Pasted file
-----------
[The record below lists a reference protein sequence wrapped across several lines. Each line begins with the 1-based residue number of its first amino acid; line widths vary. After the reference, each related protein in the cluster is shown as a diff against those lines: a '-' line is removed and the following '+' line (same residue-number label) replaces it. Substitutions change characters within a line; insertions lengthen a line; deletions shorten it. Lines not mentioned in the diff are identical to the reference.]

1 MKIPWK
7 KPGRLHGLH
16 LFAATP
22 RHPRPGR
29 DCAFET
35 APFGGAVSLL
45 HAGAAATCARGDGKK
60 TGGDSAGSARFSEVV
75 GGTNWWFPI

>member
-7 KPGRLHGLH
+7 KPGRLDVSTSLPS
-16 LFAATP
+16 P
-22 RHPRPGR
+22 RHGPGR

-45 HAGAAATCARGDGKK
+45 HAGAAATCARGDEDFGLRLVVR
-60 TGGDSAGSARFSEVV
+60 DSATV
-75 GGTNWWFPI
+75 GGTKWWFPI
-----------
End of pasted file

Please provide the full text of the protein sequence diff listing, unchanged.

[The record below lists a reference protein sequence wrapped across several lines. Each line begins with the 1-based residue number of its first amino acid; line widths vary. After the reference, each related protein in the cluster is shown as a diff against those lines: a '-' line is removed and the following '+' line (same residue-number label) replaces it. Substitutions change characters within a line; insertions lengthen a line; deletions shorten it. Lines not mentioned in the diff are identical to the reference.]

1 MKIPWK
7 KPGRLHGLH
16 LFAATP
22 RHPRPGR
29 DCAFET
35 APFGGAVSLL
45 HAGAAATCARGDGKK
60 TGGDSAGSARFSEVV
75 GGTNWWFPI

>member
-7 KPGRLHGLH
+7 KPGRLDVSTSLPS
-16 LFAATP
+16 P
-22 RHPRPGR
+22 RHGPGR

-45 HAGAAATCARGDGKK
+45 HAGAAATCARGDEDFGLRLVVR
-60 TGGDSAGSARFSEVV
+60 DSATV
-75 GGTNWWFPI
+75 GGTKWWFPI